Like what you've read?

On Line Opinion is the only Australian site where you get all sides of the story. We don't
charge, but we need your support. Here�s how you can help.

  • Advertise

    We have a monthly audience of 70,000 and advertising packages from $200 a month.

  • Volunteer

    We always need commissioning editors and sub-editors.

  • Contribute

    Got something to say? Submit an essay.

 The National Forum   Donate   Your Account   On Line Opinion   Forum   Blogs   Polling   About   
On Line Opinion logo ON LINE OPINION - Australia's e-journal of social and political debate


On Line Opinion is a not-for-profit publication and relies on the generosity of its sponsors, editors and contributors. If you would like to help, contact us.


RSS 2.0

NSW red gum logging defies Federal environment law

By Lindsay Hesketh - posted Wednesday, 3 March 2010

The river red gum wetland forests along the Murray River provide a perfect illustration of why protected areas are so important.

The diverse red gum ecosystems straddling the Victoria-New South Wales border are teeming with unique plants, birds, marsupials and fish - including nationally listed threatened species that are recognised under Australian law.

But these internationally significant Ramsar-listed wetlands are being seriously damaged by unnecessary water extraction and logging.


Many of the red gums felled in these wetlands are destined to become low-value railway sleepers or be burned in fireplaces in Melbourne and Sydney - a terribly wasteful use of 100-year and older trees.

The dramatic decline of Ramsar-listed wetland forests in the Murray Darling Basin have contributed to waterbird populations plummeting by as much as 80 per cent.

The Australian Conservation Foundation has been concerned for many years about the impact excessive water diversion and logging are having on the red gum wetlands of the Murray River.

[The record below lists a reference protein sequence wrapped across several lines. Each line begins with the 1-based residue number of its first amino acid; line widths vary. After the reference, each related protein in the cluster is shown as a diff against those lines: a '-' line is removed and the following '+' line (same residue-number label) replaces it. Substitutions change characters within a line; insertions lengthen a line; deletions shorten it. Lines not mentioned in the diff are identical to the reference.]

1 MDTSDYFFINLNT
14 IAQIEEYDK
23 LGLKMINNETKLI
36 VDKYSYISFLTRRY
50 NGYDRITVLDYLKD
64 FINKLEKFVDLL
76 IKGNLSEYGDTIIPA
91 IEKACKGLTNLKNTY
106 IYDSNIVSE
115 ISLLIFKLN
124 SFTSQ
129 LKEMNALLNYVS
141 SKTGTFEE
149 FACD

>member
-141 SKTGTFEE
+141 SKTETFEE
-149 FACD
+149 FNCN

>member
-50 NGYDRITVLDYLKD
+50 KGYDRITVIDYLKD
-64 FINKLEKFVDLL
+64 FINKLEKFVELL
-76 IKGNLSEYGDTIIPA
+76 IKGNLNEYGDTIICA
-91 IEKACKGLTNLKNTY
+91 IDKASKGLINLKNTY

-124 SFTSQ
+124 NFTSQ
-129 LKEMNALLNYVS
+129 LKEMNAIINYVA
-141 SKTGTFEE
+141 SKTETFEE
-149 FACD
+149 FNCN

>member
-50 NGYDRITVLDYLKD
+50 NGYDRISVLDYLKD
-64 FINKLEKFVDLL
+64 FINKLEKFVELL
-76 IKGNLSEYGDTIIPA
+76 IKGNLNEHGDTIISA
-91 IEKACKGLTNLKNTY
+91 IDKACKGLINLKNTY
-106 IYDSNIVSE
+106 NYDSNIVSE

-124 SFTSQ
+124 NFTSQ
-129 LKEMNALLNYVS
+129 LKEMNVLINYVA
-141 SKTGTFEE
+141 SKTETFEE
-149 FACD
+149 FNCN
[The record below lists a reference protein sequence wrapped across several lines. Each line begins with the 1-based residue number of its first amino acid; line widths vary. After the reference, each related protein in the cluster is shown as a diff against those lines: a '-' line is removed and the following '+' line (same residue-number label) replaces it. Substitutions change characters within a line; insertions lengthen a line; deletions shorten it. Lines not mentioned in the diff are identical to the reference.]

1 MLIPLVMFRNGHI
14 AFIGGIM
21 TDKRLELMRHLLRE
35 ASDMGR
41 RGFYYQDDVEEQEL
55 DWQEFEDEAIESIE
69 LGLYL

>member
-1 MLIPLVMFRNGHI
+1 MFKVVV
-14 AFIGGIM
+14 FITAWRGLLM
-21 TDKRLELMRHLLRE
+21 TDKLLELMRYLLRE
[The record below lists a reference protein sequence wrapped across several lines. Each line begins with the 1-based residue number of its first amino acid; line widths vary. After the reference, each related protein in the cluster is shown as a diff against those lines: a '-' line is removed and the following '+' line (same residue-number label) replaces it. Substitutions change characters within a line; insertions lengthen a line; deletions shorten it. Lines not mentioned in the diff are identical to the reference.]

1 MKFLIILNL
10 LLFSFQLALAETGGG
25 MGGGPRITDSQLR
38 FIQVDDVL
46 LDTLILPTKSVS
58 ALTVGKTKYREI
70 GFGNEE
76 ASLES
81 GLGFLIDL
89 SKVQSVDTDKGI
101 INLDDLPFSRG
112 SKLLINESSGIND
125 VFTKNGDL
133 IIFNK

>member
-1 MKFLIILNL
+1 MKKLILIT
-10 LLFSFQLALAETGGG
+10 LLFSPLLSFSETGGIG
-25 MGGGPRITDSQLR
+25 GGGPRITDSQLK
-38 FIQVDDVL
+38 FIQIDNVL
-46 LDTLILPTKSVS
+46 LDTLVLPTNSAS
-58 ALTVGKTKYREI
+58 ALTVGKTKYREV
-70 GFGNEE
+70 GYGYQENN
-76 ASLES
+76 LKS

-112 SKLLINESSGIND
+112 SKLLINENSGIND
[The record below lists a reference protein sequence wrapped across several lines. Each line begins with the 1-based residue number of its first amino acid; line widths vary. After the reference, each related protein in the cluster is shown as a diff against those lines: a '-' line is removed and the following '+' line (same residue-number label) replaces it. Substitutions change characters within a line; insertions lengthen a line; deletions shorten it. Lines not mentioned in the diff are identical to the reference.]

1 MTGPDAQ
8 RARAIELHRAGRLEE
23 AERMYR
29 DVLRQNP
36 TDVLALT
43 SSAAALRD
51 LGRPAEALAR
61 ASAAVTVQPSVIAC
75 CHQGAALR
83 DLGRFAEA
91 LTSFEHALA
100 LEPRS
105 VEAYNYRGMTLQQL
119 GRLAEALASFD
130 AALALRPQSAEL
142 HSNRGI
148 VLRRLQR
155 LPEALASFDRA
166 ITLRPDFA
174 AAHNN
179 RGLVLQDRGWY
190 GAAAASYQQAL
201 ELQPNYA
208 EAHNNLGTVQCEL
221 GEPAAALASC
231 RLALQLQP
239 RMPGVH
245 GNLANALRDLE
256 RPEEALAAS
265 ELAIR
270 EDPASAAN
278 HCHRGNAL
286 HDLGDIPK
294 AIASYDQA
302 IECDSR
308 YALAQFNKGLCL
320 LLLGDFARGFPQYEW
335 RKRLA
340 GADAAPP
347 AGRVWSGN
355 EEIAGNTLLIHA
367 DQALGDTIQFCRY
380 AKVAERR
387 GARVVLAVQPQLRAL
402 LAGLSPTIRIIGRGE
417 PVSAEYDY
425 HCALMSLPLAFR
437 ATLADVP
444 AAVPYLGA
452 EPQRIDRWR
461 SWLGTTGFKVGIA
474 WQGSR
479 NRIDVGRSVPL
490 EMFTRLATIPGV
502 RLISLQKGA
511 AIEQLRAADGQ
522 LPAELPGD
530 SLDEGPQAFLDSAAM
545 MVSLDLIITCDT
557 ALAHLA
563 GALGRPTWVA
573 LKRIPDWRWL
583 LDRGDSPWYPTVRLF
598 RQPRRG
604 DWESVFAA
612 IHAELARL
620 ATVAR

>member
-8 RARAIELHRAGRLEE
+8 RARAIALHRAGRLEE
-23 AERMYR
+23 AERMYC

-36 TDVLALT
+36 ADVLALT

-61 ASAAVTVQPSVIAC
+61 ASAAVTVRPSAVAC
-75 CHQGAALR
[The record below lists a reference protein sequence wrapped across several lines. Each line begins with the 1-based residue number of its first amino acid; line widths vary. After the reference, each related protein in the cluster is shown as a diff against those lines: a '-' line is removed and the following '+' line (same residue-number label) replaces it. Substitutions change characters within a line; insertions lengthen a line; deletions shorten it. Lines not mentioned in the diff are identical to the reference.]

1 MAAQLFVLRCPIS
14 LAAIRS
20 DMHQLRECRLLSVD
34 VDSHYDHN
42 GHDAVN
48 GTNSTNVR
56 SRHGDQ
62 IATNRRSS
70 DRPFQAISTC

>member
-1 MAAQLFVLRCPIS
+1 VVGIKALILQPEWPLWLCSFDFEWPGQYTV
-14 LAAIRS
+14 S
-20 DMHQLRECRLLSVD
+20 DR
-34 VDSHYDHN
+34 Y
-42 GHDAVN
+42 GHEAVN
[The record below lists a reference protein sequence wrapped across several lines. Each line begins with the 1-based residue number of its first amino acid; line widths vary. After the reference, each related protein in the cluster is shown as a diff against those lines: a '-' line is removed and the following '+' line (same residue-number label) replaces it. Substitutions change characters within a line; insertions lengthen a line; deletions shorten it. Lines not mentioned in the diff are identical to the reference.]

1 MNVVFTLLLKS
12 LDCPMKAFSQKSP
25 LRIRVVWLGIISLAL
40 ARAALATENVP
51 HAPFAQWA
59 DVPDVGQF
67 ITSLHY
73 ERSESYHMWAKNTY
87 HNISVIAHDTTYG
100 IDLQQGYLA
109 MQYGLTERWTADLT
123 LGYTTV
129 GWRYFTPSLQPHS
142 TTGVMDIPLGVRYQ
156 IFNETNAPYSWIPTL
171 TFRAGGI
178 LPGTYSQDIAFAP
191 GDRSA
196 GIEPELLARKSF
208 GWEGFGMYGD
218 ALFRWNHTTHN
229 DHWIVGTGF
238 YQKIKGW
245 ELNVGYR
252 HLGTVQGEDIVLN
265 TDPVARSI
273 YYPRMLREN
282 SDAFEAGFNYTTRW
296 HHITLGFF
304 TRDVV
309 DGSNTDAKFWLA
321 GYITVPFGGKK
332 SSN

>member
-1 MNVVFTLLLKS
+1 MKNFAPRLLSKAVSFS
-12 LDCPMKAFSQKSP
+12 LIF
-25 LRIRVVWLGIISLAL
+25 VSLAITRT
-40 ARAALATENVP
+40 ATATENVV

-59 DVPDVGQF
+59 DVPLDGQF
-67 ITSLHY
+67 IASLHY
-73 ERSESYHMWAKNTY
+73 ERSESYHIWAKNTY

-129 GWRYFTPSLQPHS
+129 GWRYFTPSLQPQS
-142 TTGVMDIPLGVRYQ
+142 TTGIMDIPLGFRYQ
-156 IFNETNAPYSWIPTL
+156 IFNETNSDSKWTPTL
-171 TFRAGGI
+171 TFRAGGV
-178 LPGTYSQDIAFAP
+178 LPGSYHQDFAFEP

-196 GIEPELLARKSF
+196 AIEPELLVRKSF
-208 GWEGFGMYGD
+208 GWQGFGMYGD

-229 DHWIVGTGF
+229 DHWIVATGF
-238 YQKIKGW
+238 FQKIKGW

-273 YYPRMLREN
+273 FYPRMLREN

In December 2008 the Victorian Government declared nearly 100,000 hectares of red gum national parks and reserves along the Murray, Goulburn and Ovens rivers, delivering on ten years of promises and on the recommendations of the Victorian Environmental Assessment Council.

But on the New South Wales side of the river the wetland forests continue to be raided for firewood and railway sleepers.

The Environment Protection and Biodiversity Conservation Act 1999 (EPBC Act), Australia’s central piece of environmental legislation, provides a legal framework to protect and manage nationally and internationally important plants, animals and ecological communities defined in the Act as being of national environmental significance.


In the past two years the Federal Environment Department has been investigating river red gum logging in NSW. The findings of that investigation have not been made public through a report, but aspects of it were revealed during Senate Estimates questions in Federal Parliament in May 2009. In response to questioning a Departmental officer confirmed concerns that logging in the NSW red gum wetlands was damaging the habitat of threatened species.

Peter Burnett of the Department’s Approvals and Wildlife Division told Senate Estimates:

The concern is that clear felling in patches destroys the continuity of the tree canopy and that has a very significant impact on the ecological character of the Ramsar wetland, obviously where it is occurring within the Ramsar wetland, and elsewhere. By disrupting the continuity of the tree canopy it is having a significant impact on the habitat of nationally listed threatened species.

  1. Pages:
  2. Page 1
  3. 2
  4. All

Discuss in our Forums

See what other readers are saying about this article!

Click here to read & post comments.

13 posts so far.

Share this:
reddit this reddit thisbookmark with Del.icio.usdigg thisseed newsvineSeed NewsvineStumbleUpon StumbleUponsubmit to propellerkwoff it

About the Author

Lindsay Hesketh has been forests campaign coordinator at the Australian Conservation Foundation since 2001. In addition to campaigning for the protection of Australia’s rare and threatened natural forest and woodland ecosystems the task involves helping Australia’s wood products industry make the transition to well managed plantation and agroforestry. Lindsay was compelled to campaign for our magnificent forests having lived most of his life amongst the tall forests and rainforests of Victoria’s Upper Yarra Valley where he gained much knowledge about ecosystems and the domestic native timber industry.

Other articles by this Author

All articles by Lindsay Hesketh

Creative Commons LicenseThis work is licensed under a Creative Commons License.

Article Tools
Comment 13 comments
Print Printable version
Subscribe Subscribe
Email Email a friend

About Us Search Discuss Feedback Legals Privacy